I’m not Catholic, and don’t really have an opinion. I do know that more goes into it than just being a good guy; verified miracles for one.
Should JPII be a saint?
Should the process be expedited (and what is the precedent for this)?
And for those who will come along unable to resist the urge to add that “it’s all a big lie that oppresses people:” please grow up.
I can’t say much about the specific precedents, but JPII did seem to create an express lane. He got Mother Theresa moving toward sainthood pretty fast, for example. I won’t say it’s a big lie, but I will say sometimes I’m suspicious of the way they dig up their miracles.
To elaborate, furt, you spouted off about people saying the Church was oppressing people. I made an ironic reference to it and said I think they hurried up to find a miracle since they wanted to make the famous woman a saint quickly. And guess what? I can back it up:
Or, probably more like it, the JP2 Administration (he may be the Big Cheese but it’s one huge political machine and we all know it) made such a big-deal point out of facilitating the beatification/canonization procedure, specially for the sort of saint that “sent the right message” (take J.M. Escrivá…please!), that it opened a door for things such as this.
But even if the next pontiff goes “fast track” on JP2, the people are out of it if asking for “Santo-Subito”… THAT is not happenning. Most certainly, Venerable Subito; and quite likely, Beato-Molto-Veloce. But probably only Santo-Rapido. Mother T. made it to “Blessed” before the normal waiting time on an “above the zone” promotion, but her next step may take longer than her sponsors expected precisely because of the raised questions. Overenthusiasm sometimes backfires in the “causes”.
(BTW, in Spanish, “santo subito” translates as “Sudden Saint”. What, the game ended 1-1, and they have to go to penalty kicks?)
I predicted that the thread would attract people with nothing better to do than attack relgion in general, even if it was not germane to the topic. The second sentance of your first post is exactly that.
“suspicions” on the integrity or morality of the Catholic church or the beatification process are simply not germane to this discussion. Please note that I am not Catholic; nonetheless, I am capable of accepting catholic premises for purposes of a discussion.
What the hell are you talking about? I didn’t attack religion, and I didn’t even attack Catholicism. I said there is apparently some precedent for moving someone along toward sainthood quickly and offered her as an example. You asked about expediting the process and what the precedent was, so that’s germane. For fuck’s sake. Sounds like you didn’t read your own post OR mine.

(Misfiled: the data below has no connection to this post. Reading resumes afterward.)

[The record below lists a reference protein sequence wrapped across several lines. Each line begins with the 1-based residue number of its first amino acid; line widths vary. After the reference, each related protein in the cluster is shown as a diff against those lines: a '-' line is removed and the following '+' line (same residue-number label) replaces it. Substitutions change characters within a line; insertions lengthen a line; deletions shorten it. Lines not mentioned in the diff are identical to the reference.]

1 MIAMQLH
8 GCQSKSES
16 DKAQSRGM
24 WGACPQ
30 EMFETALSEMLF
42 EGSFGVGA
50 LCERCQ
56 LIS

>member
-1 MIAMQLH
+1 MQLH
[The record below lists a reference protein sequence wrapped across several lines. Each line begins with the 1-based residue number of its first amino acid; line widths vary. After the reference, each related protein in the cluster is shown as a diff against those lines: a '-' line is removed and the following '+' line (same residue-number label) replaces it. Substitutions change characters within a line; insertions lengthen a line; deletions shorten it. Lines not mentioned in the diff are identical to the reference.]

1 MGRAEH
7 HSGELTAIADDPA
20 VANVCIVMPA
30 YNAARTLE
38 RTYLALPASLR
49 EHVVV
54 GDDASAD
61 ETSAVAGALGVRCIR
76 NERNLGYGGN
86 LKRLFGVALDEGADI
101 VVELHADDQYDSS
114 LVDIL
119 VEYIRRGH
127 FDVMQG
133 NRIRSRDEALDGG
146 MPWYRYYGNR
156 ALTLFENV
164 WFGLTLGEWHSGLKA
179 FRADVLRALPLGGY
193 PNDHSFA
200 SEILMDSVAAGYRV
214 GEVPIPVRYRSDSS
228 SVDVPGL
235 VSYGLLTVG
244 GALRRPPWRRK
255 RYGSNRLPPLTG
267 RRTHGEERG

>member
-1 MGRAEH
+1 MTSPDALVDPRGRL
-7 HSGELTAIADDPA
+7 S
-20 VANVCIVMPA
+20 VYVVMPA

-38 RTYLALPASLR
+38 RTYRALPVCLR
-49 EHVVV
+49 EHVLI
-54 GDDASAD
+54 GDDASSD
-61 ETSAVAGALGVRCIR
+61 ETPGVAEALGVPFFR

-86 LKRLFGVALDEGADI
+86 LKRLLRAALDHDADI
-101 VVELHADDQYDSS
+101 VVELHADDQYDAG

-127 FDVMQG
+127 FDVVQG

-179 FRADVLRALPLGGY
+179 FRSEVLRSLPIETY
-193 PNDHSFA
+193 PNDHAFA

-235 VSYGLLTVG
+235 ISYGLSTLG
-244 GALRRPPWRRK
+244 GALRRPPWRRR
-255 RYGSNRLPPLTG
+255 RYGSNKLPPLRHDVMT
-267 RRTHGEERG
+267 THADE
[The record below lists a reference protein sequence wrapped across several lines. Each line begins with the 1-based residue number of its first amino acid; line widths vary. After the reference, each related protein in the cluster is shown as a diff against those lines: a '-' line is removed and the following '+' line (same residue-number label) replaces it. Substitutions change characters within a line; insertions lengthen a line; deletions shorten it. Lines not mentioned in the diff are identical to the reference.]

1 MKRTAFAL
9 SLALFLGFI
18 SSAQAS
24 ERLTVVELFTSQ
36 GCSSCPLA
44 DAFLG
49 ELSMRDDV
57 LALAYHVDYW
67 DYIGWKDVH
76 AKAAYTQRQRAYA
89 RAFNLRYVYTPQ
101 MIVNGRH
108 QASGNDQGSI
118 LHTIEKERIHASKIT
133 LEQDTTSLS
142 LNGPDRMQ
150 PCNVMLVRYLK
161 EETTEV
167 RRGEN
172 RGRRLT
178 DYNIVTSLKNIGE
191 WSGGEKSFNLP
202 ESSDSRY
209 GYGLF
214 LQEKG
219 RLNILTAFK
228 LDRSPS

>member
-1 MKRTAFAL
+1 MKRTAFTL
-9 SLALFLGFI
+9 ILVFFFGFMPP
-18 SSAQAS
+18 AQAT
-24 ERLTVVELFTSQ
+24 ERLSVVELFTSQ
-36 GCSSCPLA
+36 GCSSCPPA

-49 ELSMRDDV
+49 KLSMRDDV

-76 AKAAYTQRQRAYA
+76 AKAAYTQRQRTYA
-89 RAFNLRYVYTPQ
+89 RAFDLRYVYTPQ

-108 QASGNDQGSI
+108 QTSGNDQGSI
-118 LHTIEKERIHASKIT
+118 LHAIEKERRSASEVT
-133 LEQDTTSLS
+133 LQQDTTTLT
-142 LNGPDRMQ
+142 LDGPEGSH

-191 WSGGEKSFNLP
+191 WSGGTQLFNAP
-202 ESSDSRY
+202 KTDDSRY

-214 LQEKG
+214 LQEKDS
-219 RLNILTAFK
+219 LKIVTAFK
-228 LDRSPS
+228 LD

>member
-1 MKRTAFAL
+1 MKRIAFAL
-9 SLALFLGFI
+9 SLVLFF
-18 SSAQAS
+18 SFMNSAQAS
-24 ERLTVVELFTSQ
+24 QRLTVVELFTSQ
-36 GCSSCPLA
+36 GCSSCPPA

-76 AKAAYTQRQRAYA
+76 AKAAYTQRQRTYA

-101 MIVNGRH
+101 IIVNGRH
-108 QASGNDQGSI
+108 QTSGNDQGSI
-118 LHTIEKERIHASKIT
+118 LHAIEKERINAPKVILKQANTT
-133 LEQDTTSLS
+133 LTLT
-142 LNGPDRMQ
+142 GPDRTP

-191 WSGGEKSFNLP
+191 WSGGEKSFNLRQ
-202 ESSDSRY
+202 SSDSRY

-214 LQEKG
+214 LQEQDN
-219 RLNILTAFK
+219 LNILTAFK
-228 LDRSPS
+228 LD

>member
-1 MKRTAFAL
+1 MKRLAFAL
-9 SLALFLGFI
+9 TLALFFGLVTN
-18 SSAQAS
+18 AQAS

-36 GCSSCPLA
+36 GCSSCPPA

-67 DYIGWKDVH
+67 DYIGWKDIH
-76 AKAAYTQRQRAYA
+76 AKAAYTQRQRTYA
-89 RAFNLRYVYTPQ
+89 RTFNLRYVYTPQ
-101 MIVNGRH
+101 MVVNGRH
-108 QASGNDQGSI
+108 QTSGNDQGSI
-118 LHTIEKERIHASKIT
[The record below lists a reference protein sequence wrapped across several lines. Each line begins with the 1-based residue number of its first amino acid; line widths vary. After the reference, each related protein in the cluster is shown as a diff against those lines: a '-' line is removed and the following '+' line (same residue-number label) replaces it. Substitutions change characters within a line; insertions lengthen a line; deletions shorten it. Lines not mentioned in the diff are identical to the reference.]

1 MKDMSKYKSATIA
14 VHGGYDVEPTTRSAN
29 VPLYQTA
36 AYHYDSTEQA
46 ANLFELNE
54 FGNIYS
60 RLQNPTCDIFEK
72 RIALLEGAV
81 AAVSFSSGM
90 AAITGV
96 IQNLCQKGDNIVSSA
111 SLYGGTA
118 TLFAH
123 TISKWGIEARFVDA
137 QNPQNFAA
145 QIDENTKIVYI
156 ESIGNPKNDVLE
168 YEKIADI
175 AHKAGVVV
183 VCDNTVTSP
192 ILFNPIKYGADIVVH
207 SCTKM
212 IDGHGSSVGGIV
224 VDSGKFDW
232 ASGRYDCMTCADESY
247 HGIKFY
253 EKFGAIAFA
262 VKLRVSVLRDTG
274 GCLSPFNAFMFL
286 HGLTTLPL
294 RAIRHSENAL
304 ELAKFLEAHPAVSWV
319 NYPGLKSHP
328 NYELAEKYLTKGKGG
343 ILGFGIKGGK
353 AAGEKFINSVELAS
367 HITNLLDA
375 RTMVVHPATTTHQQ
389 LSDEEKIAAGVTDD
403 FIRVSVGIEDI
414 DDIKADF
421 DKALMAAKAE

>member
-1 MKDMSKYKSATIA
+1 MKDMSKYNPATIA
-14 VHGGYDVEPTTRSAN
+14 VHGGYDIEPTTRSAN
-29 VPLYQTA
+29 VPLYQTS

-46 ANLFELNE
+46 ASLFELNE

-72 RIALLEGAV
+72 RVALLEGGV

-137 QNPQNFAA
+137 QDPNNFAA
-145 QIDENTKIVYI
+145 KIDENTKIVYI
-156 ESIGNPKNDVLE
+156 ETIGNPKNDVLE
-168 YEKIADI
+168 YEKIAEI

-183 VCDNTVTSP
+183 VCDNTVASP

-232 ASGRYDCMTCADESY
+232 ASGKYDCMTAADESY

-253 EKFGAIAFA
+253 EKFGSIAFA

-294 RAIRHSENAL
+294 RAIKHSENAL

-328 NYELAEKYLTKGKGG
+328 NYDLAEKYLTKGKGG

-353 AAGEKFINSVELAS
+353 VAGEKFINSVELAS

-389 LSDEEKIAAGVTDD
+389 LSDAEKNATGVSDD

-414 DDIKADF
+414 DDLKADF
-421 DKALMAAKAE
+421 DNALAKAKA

I’m not Catholic either, so I have no opinion on whether he should be a saint or not, or how fast it should happen.
:rolleyes: It was neither an attack on religion nor an attack on Catholicism, it was a comment that I think there are politics involved in the process of canonization. Yes, I know, a totally shocking comment that - unfortunately for you - was both related to the subject I addressed and also a minor aside. You started the thread, but you don’t own it. Is there anything else you’d like me to spend too much time explaining?
Santo nunquam nisi or something like that (my Latin has gone to pot).
If, after proper investigation, it is found that he qualifies, then by all means. I just hope that his successor lets the dust settle and gives himself ample time to reflect on the things JP2 did because of the man he was and those he did purely because he was in a position to because he had been elected Pope.
I certainly agree that many remarkable things happened during his papacy. But rules is rules and there’s no-one like the Vatican for sticking to them.
and on top of it there comes a point where those become inextricably linked. There are many things he was in a position to do – or not do – as “the Pope”, but “the man Karol Woytyla was” determined IF he did, and HOW. And on top of that, there is the very real consideration as to if the Church, as an institution, agrees with the faithful as to which of those deeds, either way, are worthy of exalting.
According to Reuters, JPII’s secretary, Archbishop Stanislaw Dziwisz, claims that an unnamed rich American Jew who was dying of a brain tumor met with the Pope in 1998, received Communion, and was miraculously healed. The article mentions other miraculous healings linked to the late Pope as well. To avoid being accused of anti-Catholicism again, I won’t ask any questions about this development.